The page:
In the October 2012 issue of Mpls.St.Paul Magazine, Adam Platt (who I can only assume is my long lost relative) muses about the tendency for Minnesotans to be self-congratulatory.
“We are suckers for any survey or study that ranks us highly,” he writes. “We’re America’s number [insert 1 or 2 here] city for [insert biking, craft beer, literacy, arts].”
I may not be a true Minnesotan, but I sure am a sucker for those surveys.
We moved here for my husband Yoni’s job. The process to determine where we were moving involved ranking his top three job opportunities. At the final hour, Yoni asked for my help deciding our top choice.
He was stuck between two options: one in Durham, North Carolina and one in Minneapolis. North Carolina was ahead by a small margin, but he just couldn’t choose.
When I began the extensive research process (and by that I mean I Googled both cities), I saw most of the surveys that Adam Platt referenced in his column. And every self-congratulatory blog or article I found, well, they kind of sold me on the Twin Cities. It was partially these lists that made me say to Yoni, “Minnesota will be an adventure… but I think we should try it.”
You have to understand that I’m from Louisiana. A Gallup poll from this summer listed Louisiana as one of the worst states in the country in which to live. As a general rule, Louisiana is 49th> in everything good, and 2nd> in everything bad. Currently, Louisiana is 49th> in overall health, 48th> in high school graduation rate, and the 2nd> most obese state in the nation. Our state motto might as well be: Thank goodness for Mississippi, or else we’d be last.
I’ve lived in Minneapolis for just over four months, and there’s a noticeable improvement living somewhere that comes in first as opposed to somewhere that comes in last. While I completely understand Adam’s point—his column opens with his amazement over how self-congratulatory Minnesota media was about their handful of Olympic athletes—part of me wants to urge him to embrace it. Don’t take the good stuff for granted.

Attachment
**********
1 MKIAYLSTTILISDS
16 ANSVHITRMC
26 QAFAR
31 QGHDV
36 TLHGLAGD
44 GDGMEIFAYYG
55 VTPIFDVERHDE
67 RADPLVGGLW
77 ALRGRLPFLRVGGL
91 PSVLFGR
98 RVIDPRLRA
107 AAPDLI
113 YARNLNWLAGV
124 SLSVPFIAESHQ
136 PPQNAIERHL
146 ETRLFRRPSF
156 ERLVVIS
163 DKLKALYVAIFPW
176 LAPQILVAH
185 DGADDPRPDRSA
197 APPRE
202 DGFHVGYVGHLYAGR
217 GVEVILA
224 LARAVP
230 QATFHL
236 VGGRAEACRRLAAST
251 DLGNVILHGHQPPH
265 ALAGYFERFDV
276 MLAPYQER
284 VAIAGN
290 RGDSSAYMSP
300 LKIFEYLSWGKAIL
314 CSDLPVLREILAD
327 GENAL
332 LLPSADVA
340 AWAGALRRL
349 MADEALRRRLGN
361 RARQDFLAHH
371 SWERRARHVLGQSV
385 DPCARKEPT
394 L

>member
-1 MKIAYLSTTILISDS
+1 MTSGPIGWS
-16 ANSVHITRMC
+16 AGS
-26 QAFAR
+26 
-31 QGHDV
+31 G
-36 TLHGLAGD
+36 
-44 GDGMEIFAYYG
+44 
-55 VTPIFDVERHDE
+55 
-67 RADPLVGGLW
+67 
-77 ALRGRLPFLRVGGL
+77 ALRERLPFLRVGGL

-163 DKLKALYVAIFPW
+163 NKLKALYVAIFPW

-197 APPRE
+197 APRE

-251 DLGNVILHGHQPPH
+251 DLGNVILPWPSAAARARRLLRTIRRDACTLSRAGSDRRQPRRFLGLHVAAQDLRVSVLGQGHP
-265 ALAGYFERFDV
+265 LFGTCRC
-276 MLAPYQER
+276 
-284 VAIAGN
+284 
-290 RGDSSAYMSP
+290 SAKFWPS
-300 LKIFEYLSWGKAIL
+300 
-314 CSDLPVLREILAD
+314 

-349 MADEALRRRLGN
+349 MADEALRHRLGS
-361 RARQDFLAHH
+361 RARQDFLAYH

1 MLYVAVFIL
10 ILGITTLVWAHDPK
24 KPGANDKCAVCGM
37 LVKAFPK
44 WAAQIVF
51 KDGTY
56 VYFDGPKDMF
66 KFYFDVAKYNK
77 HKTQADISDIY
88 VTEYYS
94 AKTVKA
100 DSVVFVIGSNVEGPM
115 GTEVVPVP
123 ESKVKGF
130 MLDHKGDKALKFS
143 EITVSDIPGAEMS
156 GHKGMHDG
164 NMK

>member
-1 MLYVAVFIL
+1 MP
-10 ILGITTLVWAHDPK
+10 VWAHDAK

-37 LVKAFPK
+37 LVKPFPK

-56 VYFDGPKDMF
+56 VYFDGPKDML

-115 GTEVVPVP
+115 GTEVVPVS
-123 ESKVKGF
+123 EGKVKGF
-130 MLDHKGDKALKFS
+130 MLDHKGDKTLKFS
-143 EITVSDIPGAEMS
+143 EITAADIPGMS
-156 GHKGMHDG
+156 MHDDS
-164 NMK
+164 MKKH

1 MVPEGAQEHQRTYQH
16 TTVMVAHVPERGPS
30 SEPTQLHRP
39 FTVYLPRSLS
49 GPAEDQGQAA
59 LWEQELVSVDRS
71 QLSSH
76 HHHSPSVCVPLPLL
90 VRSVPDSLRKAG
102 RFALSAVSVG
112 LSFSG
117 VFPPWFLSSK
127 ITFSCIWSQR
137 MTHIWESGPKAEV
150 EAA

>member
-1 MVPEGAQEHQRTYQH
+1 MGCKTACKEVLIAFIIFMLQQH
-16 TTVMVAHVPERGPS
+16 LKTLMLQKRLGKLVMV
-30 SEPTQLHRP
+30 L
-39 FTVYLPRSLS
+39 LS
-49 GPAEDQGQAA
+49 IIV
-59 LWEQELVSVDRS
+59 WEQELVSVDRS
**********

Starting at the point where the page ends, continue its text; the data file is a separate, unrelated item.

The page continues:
The same goes for you, Jewfolk. Since working in a Jewish environment, I’ve heard offhand comments about the “lack” of Jews in this community. In a recent TC Jewfolk article, Sarah Brammer-Shlay referred to Minnesota as “not quite land of the Jews”.
Being a transplant from the South, also known as “The Bible Belt” or “DEFINITELY not land of the Jews”, I am overwhelmed on a daily basis by the amount of Jewish opportunities in the Twin Cities. You have two Jewish media outlets. I just wrote a press release about one of eleven Jewish authors visiting the Twin Cities to talk about their books. There is an organization devoted solely to promoting art with Jewish themes. You even have a Jewish Humor Festival! Where I moved from, we got our Jewish humor by watching Seinfeld reruns.*
*My husband, who grew up in Shreveport, Louisiana, and feels a particular pride for his city, would want me to say that we actually saw Jerry Seinfeld live at the Shreveport Municipal Auditorium last spring. But that wouldn’t have sounded as good, now would it have?
If you want, I can take you for a trip down south, where I recently had to explain to someone that there are, in fact, people who don’t believe in Jesus. We can do donuts around the empty expanse of pavement that is the synagogue parking lot during the High Holidays. Or you can help me negotiate the world of wedding vendors who don’t quite understand why on Earth someone would be getting married on a Sunday. Maybe we can end the trip at Victoria’s Secret, where I was once allowed to “illegally” use an extra coupon and was told, “Wouldn’t want to Jew you out of any deals!”
I know it’s hypocritical for me to tell you that “it could be worse” when, in actuality, it wasn’t so bad for me. I enjoyed being the authority on Jewish life for my friends. I’ve fed many of my friends their first matzah ball and taught them how to spin a dreidel. Those are experiences I wouldn’t take back. And we may be 49th> in everything, but there are some Louisiana experiences you can’t find anywhere else. (Read: Mardi Gras. Drive-thru daiquiri shops).
But I hope that my two cents helps you appreciate the vibrant community – Jewish and non-Jewish – you are so lucky to be a part of.
Daci Platt spends 99% of her life explaining her name (it’s short for Hadassah) and 1% adjusting to life in Minneapolis. She and her husband Yoni moved from Louisiana in June 2012 and are still trying to understand the appeal of a hot dish. Daci is a writer at the Minneapolis Jewish Federation and enjoys blogging, laughing, and dancing.